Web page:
By David Morgan
WASHINGTON, Oct 26 (Reuters) - The pharmacy company at the center of a deadly meningitis outbreak knew of contamination at its Framingham, Mass., facility as early as January but has no record of acting to safeguard the drugs prepared there, U.S. health officials said on Friday.
A report by the Food and Drug Administration showed that internal monitoring at the New England Compounding Center had repeatedly detected bacterial and mold contaminations in the months before the first suspect shipments of injectable steroid treatments left the production site in May.
NECC said in a statement that it had received a copy of the report and would provide comments to health officials after reviewing the document.
The report, known as an FDA Form 483, contained findings collected by NECC’s environmental monitoring program from January to September, as well as observations from several October inspections conducted by FDA and Massachusetts state officials.
Three lots of NECC preservative-free methylprednisolone acetate for back and joint pain have been linked to a national outbreak of rare fungal meningitis. The U.S. Centers for Disease Control and Prevention said on Friday that 331 cases, including 25 deaths, in 18 states had been reported.
The FDA’s report adds to an emerging picture of sanitary conditions at NECC, a matter of interest to U.S. and state investigators trying to determine why the pharmacy was allowed to operate despite problems going as far back as 2002.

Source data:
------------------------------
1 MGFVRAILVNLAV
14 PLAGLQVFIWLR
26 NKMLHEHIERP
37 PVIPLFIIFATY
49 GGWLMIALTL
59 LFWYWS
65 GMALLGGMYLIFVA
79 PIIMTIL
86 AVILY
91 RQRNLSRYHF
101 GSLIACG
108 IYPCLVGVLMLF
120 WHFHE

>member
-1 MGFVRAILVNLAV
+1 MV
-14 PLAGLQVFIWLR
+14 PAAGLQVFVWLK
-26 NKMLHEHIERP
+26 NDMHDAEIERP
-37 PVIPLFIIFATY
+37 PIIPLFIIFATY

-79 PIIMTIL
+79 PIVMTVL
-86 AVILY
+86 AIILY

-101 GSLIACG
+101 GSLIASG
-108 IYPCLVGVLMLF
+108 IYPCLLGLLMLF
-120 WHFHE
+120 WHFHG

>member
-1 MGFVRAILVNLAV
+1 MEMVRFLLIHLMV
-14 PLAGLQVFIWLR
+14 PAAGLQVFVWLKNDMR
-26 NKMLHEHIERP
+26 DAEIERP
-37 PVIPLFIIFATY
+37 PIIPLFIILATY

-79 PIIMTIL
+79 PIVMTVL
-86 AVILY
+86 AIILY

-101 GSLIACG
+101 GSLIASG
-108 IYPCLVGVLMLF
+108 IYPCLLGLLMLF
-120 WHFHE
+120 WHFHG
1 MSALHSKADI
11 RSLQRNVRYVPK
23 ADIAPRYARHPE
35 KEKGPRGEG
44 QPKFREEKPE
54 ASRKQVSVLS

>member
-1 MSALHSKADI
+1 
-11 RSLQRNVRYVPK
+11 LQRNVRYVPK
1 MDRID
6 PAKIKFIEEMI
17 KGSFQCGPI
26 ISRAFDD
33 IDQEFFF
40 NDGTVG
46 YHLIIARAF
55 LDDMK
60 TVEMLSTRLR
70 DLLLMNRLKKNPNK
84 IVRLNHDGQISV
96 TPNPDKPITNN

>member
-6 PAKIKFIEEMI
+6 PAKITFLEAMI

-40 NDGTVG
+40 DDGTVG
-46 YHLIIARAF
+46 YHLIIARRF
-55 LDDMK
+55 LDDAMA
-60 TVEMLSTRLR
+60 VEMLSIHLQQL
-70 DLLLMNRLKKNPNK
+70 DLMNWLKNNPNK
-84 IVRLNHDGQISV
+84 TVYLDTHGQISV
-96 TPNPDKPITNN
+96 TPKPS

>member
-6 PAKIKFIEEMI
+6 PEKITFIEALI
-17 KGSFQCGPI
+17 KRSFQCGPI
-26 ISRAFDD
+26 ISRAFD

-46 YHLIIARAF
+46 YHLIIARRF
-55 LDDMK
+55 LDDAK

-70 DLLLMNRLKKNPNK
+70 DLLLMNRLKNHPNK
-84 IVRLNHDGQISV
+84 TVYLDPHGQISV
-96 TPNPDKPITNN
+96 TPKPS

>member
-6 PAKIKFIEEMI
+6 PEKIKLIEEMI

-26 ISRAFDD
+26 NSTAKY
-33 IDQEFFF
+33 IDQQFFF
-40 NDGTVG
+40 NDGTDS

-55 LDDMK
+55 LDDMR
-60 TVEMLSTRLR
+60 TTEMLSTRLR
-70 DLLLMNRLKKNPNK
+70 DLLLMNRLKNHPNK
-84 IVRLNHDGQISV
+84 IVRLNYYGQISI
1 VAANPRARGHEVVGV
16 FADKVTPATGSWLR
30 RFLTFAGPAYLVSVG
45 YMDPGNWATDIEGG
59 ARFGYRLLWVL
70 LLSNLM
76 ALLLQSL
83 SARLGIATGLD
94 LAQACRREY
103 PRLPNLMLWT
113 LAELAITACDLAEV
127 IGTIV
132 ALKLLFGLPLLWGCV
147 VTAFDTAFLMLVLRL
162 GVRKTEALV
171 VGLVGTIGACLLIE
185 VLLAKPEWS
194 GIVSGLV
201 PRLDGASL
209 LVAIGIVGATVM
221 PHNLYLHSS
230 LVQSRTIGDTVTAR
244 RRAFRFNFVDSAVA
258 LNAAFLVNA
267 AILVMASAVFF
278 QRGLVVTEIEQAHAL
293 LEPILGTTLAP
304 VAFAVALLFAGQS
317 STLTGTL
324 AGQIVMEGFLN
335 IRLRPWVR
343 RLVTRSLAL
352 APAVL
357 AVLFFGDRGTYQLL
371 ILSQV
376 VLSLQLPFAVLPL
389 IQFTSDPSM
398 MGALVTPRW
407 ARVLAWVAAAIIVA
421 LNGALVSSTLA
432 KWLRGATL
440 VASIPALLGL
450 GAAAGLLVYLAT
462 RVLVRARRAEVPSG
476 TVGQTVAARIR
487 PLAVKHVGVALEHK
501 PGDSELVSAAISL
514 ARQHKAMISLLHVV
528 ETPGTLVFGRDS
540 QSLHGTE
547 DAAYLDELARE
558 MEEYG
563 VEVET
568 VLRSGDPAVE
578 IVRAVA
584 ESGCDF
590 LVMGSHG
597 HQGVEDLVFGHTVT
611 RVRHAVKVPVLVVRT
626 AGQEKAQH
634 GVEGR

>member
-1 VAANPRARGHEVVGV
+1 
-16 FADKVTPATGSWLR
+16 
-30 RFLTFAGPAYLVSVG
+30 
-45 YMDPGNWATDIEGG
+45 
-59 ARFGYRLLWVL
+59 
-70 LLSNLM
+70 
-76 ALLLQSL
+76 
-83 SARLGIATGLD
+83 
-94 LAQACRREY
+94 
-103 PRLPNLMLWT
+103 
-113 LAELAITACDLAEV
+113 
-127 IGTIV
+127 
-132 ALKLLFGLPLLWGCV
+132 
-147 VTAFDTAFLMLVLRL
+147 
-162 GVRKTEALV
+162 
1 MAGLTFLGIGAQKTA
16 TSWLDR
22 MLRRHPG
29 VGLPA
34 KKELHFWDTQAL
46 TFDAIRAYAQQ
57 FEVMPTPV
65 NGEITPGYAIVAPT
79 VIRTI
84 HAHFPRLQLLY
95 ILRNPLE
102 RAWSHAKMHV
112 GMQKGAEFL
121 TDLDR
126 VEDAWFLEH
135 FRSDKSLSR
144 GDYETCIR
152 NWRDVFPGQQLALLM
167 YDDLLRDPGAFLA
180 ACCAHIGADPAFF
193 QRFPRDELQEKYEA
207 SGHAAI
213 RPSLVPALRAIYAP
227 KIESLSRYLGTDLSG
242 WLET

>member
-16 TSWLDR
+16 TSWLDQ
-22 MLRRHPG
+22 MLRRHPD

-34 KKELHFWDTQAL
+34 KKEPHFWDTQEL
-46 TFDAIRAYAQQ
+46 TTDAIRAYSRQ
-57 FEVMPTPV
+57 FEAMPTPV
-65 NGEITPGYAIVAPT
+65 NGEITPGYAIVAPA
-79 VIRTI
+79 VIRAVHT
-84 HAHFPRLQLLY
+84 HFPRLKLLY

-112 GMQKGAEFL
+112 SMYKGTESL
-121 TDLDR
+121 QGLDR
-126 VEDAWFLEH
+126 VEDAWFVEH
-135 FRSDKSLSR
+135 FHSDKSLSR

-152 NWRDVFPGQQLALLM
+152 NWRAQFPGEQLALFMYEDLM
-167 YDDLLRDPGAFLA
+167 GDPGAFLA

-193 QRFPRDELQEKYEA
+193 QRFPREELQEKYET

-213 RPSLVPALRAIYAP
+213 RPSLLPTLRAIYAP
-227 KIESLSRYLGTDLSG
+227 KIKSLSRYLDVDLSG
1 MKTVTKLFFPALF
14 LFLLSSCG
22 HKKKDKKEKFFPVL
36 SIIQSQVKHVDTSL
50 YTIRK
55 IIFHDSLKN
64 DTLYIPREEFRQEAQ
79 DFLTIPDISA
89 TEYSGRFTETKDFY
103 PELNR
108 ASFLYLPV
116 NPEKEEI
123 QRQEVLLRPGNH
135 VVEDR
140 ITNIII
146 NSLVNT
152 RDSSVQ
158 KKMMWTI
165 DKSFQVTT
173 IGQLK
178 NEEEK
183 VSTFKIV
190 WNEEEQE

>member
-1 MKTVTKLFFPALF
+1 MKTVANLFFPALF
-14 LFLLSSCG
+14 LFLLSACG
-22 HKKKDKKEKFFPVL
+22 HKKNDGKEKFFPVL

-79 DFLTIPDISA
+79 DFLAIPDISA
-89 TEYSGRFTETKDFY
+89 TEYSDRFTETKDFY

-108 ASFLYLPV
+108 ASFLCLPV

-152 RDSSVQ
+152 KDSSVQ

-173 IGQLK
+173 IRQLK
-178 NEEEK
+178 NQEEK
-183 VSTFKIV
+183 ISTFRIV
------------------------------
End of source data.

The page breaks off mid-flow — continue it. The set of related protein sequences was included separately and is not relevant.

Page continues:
Massachusetts health regulators said earlier this week that they had found evidence of problematic procedures, record-keeping and work conditions inside the pharmacy facility.
According to the FDA report, company records showed more than four dozen instances of bacterial or mold contamination that exceeded acceptable levels over an eight-month period. Some of the contamination occurred inside two “clean rooms.”
The report quoted NECC personnel as saying the firm shut off clean room air-conditioning each night at 8 p.m., a routine that FDA officials said was not typical for a facility that needs to be kept at a steady temperature.
A number of instances involved “over-growths,” or blooms of bacteria or mold visible to the naked eye.
The FDA said the discoveries were not investigated, the contaminants were not identified, and sterile products made on the days when samples were taken were not inspected. NECC had no evidence that corrective actions were taken, according to the report said.
In a teleconference with reporters, FDA officials strictly limited their remarks to the observations contained in the report. They acknowledged that companies are responsible for correcting contamination that exceeds “action levels.”
“Manufacturers and compounding firms know what to do,” said Steven Lynn, director of the FDA’s Office of Manufacturing and Product Quality.
“They have the responsibility to manufacturer quality drugs and to have processes in place to ensure that there’s no breakdown in the supply or the processes that would cause contamination,” he told reporters in a teleconference.
The FDA said its own inspections found “greenish black foreign matter” and other contaminants in an injectable steroid, 17 vials of steroids containing a “white filamentous material.”
According to the report, officials found microbial growth in 50 of 50 vials tested, tarnished discoloration on the internal services of sterilizing equipment and yellow residue on equipment used to weigh ingredients and other raw materials used to create sterile drugs.
The FDA said the production site abuts a recycling facility that handles mattresses and plastics, where excavators and freight trucks produce dust about 100 feet from rooftop units that serve NECC’s heating, ventilation and air conditioning system.